New Hampshire Teen Abortion Counseling Bill Attacked From Both Sides

State   |   Steven Ertelt   |   Feb 5, 2008   |   9:00AM   |   WASHINGTON, DC

New Hampshire Teen Abortion Counseling Bill Attacked From Both Sides Email this article
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by Steven Ertelt Editor
February 5,

Concord, NH ( — Advocates on both sides of the abortion debate are against a new bill on teens and abortions that leaves parents in the dark while a "counselor" weighs abortion and pregnancy options with their daughters. A leading pro-life lawmaker opposes the measure while abortion proponents are split.

Pro-abortion lawmakers put forward the proposal after a vote last year to take the state’s parental notification law off the books.

The previous state law required an abortion practitioner to notify a girl’s parents when she requested an abortion.

The new proposal would make teens visit with a guidance counselor or health care professional beforehand, but parents are denied their right to know about their teenager daughter’s decision to have an abortion.

Democratic Sen. Kathy Sgambati’s legislation would require counselors to discuss the option of telling the girl’s parents, but there is no requirement to inform the parents about the potential abortion.

That displeases Rep. Fran Wendelboe, who has her own bill to restore the notification law.

She told the Concord Monitor that this new measure shows abortion advocates were wrong to remove the notification law from the books because it left teens vulnerable.

"That’s the ‘Oh my god, we need to do something to give us some cover’ bill," Wendelboe said.

"I think it’s insulting to parents. I think it’s worse than no parental notification at all," she said, adding the bill "is saying is we’re not only going to take away your parental right, but we’re going to give it to a stranger."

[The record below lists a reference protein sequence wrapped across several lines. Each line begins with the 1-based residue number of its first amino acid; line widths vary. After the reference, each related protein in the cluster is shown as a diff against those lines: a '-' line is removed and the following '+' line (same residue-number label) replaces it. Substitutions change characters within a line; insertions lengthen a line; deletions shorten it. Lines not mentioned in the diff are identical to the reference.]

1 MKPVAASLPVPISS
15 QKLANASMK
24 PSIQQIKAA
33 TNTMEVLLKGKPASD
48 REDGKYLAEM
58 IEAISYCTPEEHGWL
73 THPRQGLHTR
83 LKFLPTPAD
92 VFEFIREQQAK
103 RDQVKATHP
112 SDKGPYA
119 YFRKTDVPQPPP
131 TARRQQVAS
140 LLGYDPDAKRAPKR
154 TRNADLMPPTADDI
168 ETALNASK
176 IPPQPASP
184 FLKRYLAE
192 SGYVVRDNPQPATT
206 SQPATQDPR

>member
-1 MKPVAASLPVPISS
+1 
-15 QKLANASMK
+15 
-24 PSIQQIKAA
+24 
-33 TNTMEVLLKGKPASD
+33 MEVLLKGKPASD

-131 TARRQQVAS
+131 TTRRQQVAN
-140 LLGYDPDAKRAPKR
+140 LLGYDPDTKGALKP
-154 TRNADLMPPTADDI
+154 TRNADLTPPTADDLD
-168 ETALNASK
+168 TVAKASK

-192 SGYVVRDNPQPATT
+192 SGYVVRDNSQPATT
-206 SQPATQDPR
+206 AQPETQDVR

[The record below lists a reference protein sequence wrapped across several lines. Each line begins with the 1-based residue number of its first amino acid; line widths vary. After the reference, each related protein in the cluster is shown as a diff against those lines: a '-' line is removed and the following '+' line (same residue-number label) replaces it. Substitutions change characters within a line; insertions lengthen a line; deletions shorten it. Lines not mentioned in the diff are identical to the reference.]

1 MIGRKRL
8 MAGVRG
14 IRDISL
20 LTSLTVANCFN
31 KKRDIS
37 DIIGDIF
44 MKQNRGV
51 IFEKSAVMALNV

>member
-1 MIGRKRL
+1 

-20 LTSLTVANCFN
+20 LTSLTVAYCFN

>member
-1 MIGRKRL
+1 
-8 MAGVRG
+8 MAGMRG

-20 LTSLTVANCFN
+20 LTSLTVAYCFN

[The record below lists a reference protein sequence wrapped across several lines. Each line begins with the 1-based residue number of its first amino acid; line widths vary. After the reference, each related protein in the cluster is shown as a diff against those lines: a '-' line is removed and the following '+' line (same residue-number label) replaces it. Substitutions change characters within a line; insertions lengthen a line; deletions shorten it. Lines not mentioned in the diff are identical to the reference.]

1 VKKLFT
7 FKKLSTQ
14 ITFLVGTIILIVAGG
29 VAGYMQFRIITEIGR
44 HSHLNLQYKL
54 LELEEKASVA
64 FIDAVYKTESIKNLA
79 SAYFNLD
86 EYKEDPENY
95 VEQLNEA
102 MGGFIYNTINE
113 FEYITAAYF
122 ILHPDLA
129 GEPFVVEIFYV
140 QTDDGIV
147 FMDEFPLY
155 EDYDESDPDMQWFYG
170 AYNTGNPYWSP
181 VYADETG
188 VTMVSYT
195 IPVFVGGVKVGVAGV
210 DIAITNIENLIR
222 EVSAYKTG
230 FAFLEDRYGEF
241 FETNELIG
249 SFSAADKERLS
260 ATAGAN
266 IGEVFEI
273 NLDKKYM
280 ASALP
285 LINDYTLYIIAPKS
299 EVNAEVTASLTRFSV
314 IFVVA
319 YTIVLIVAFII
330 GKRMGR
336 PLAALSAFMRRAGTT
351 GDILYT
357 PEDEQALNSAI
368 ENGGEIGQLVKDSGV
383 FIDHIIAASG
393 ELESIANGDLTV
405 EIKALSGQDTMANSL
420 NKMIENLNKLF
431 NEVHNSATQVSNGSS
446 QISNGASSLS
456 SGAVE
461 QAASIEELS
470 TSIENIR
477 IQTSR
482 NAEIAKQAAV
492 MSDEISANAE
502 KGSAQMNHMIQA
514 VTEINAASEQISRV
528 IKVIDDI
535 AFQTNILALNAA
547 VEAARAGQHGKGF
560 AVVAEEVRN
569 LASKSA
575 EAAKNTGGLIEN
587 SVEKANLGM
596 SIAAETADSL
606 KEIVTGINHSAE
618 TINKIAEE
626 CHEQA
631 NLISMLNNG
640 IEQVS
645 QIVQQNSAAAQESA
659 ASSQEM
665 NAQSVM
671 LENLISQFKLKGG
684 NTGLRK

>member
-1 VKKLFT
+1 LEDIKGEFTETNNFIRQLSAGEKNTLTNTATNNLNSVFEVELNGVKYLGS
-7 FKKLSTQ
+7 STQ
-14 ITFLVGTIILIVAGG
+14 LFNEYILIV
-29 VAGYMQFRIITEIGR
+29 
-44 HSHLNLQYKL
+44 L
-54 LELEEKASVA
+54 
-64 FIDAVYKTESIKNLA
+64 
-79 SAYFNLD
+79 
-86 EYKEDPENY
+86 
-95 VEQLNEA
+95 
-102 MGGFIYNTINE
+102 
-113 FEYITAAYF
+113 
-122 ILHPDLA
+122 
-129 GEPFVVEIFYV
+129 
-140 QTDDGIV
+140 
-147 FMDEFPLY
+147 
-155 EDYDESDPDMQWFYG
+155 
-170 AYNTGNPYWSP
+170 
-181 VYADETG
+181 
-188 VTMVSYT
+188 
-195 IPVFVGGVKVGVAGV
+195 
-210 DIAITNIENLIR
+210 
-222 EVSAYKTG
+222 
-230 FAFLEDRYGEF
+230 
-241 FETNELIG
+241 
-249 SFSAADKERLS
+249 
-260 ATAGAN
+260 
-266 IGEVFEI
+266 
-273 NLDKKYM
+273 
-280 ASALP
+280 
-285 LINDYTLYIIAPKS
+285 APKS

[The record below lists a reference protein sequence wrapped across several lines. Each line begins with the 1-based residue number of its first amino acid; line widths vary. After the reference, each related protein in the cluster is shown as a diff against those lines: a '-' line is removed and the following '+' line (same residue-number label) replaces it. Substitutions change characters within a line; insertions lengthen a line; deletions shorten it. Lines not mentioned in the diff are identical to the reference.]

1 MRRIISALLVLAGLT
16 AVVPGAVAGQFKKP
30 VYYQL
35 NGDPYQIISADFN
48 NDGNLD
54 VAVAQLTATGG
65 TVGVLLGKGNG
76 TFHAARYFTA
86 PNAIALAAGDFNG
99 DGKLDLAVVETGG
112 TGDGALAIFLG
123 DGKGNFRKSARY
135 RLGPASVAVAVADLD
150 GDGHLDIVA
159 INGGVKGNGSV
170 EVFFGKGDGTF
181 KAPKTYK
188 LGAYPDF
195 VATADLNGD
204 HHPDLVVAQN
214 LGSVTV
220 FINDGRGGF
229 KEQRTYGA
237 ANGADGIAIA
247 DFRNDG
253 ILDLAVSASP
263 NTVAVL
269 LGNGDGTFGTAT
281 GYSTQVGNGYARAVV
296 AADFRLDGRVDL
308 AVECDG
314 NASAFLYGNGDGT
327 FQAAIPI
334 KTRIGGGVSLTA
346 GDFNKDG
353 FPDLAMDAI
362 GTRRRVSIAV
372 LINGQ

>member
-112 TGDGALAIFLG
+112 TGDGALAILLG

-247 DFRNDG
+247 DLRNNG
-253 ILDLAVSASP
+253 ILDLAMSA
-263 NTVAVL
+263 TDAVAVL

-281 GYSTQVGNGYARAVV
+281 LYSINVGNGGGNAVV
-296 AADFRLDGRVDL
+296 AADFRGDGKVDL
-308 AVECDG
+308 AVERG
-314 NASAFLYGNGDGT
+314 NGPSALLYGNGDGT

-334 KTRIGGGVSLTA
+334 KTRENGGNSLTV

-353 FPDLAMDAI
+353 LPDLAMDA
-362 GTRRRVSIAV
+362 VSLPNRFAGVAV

Pro-abortion groups are split with the New Hampshire NARAL affiliate and the New Hampshire Civil Liberties Union opposing it and Planned Parenthood of Northern New England backing it.

NARAL says teens shouldn’t be forced to talk to a counselor beforehand, but Ann Larney, Planned Parenthood’s director of public affairs, tells the Monitor the bill only puts into law what she claims already happens before an abortion.

"Any health provider has an ethical obligation to be sure that every patient is making an informed decision," Larney said.

The measure has the backing of Gov. John Lynch, who signed the measure last year to take the notification law off the books.

Legislators scrapped the notification law last year even though the Supreme Court ruled it could be enforced in part and its unconstitutional sections thrown out.

The notification statute, originally passed by the legislature in 2003, had never been enforced.

Earlier decisions by lower courts found the law unconstitutional but the high court ruled that parts of the law that should be voided could be taken out and the rest of the law could remain intact.

Wendelboe wants to bring back the law.

She doesn’t have specific language yet but said it will be an improved version that keeps the rulings of the courts in mind.

New Hampshire is the first state to repeal a parental notification law. More than half of the states have notification or consent laws and they have been credited forreducing the number of abortions done on teens by one-third or more.

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